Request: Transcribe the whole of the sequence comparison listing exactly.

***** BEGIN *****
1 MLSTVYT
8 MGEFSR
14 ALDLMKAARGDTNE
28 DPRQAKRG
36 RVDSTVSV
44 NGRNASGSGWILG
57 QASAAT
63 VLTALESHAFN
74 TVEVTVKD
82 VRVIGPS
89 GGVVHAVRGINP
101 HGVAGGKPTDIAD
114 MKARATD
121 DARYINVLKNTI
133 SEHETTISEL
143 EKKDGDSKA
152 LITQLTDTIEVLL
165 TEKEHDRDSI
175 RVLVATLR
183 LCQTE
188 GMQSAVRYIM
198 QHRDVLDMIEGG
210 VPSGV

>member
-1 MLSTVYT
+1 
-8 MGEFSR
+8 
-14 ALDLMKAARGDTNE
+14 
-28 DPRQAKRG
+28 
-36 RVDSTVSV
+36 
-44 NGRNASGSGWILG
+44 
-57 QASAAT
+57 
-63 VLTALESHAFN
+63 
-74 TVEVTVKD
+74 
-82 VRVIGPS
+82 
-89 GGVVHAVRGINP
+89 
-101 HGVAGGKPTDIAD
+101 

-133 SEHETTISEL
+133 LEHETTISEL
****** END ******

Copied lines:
1 MLSTVYT
8 MGEFSR
14 ALDLMKAARGDTNE
28 DPRQAKRG
36 RVDSTVSV
44 NGRNASGSGWILG
57 QASAAT
63 VLTALESHAFN
74 TVEVTVKD
82 VRVIGPS
89 GGVVHAVRGINP
101 HGVAGGKPTDIAD
114 MKARATD
121 DARYINVLKNTI
133 SEHETTISEL
143 EKKDGDSKA
152 LITQLTDTIEVLL
165 TEKEHDRDSI
175 RVLVATLR
183 LCQTE
188 GMQSAVRYIM
198 QHRDVLDMIEGG
210 VPSGV

>member
-1 MLSTVYT
+1 
-8 MGEFSR
+8 
-14 ALDLMKAARGDTNE
+14 
-28 DPRQAKRG
+28 
-36 RVDSTVSV
+36 
-44 NGRNASGSGWILG
+44 
-57 QASAAT
+57 
-63 VLTALESHAFN
+63 
-74 TVEVTVKD
+74 
-82 VRVIGPS
+82 
-89 GGVVHAVRGINP
+89 
-101 HGVAGGKPTDIAD
+101 

-133 SEHETTISEL
+133 LEHETTISEL